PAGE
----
Dr. David Schlink, a clinical psychologist at the Springfield Medical Center, where Bilyk was committed after the district court's order, testified, opining that Bilyk does not have a mental disease or defect. However, Schlink stated that Bilyk suffers from alcohol dependence, is obsessive and has a personality disorder. Schlink also admitted that Bilyk may be dangerous if released.
Dr. Keith E. Hartman, a clinical psychologist designated by the district court to examine Bilyk, also concluded that Bilyk did not suffer from a mental illness or defect. However, Hartman testified that Bilyk suffers from a lack of "anxiety response" that most people feel when they enter dangerous situations, a personality disorder. Hartman also granted that Bilyk may pose a danger to society if released, but only by reason of his alcoholism, not due to a mental illness. The district court ruled that the evidence at the hearing was insufficient to establish Bilyk's entitlement to release and ordered Bilyk's commitment to continue. This appeal follows.
Bilyk needed to prove by a preponderance of the evidence at his hearing that "his release would not create a substantial risk of bodily injury to another person or serious damage of property of another due to a present mental disease or defect." 18 U.S.C. § 4243(d) (1988).2 We apply the clearly erroneous standard in our review of the district court's findings. United States v. Steil, 916 F.2d 485, 487 (8th Cir. 1990).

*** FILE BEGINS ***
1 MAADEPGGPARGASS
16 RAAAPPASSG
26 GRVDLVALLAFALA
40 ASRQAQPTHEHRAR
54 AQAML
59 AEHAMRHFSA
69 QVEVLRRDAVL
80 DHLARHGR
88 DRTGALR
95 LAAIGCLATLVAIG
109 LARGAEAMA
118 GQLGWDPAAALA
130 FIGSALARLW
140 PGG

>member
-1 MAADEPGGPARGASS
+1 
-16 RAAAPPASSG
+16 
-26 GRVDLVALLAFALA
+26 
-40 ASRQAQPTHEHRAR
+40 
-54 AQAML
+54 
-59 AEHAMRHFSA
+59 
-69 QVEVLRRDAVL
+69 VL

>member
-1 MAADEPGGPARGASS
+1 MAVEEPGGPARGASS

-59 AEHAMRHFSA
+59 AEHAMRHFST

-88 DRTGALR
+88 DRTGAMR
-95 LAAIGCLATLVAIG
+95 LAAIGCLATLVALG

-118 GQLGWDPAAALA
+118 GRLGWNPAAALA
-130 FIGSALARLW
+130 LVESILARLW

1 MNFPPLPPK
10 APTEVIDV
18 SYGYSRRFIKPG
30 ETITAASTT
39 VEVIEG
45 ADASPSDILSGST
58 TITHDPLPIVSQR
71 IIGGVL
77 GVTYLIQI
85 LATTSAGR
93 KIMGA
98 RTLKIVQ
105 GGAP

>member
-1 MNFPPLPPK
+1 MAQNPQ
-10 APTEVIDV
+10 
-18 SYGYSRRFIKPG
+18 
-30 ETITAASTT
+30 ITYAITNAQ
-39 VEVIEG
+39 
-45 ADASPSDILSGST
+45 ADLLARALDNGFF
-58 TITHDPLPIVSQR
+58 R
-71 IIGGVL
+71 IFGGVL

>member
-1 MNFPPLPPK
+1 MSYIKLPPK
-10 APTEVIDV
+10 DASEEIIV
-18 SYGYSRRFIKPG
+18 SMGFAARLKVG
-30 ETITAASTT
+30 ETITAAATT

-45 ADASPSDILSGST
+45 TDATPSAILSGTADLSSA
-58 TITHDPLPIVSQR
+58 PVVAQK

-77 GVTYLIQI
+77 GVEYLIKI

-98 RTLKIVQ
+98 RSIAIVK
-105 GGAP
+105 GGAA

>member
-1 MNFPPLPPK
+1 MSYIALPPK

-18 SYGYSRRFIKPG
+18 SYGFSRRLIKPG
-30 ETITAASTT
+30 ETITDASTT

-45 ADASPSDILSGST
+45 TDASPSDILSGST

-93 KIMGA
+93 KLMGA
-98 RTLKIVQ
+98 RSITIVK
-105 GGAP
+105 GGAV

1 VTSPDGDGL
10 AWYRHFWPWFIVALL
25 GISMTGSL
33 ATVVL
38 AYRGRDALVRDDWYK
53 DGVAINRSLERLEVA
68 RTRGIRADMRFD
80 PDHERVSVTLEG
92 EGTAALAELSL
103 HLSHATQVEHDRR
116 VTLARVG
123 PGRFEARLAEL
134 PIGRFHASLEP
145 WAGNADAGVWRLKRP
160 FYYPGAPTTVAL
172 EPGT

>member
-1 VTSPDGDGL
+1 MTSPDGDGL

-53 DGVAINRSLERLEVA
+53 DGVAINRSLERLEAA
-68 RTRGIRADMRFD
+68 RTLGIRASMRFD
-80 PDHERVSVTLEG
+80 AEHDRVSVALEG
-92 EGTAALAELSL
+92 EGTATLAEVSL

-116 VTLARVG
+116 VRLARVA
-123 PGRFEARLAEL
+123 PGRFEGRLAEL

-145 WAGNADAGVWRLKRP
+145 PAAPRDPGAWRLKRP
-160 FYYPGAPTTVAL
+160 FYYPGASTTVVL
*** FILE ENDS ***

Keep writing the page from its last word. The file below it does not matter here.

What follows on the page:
Bilyk argues that because two of the three experts who examined him concluded that he did not suffer from a mental illness, the district court erred in finding him to be dangerous because of a mental illness or defect. We disagree with this contention. We note that Dr. Steyaert, the expert upon whom Bilyk relied for his insanity acquittal, has not changed his opinion as to Bilyk's mental condition and dangerousness. See United States v. Wallace, 845 F.2d 1471, 1475 (8th Cir. 1988). The doctors who concluded that Bilyk did not have a mental illness did state that Bilyk suffered from a personality disorder. Given "the trial judge's awesome responsibility to the public to ensure that a clinical patient's release is safe," United States v. Clark, 893 F.2d 1277, 1282 (11th Cir. 1990), the district court may reject experts' conclusions when their reasoning supports different results, see id. In this case, the district court did not err in finding that Bilyk suffered from a "mental defect." Given this, and that all the experts agree that Bilyk would be dangerous if released, the district court committed no error in its findings and conclusions.
The Honorable James M. Rosenbaum, United States District Judge for the District of
Section 4243(d) reads:
In a hearing pursuant to subsection (c) of this section, a person found not guilty only by reason of insanity of an offense involving bodily injury to, or serious damage to the property of, another person, or involving a substantial risk of such injury or damage, has the burden of proving by clear and convincing evidence that his release would not create a substantial risk of bodily injury to another person or serious damage of property of another due to a present mental disease or defect. With respect to any other offense, the person has the burden of such proof by a preponderance of the evidence.
18 U.S.C. § 4243(d) (1988).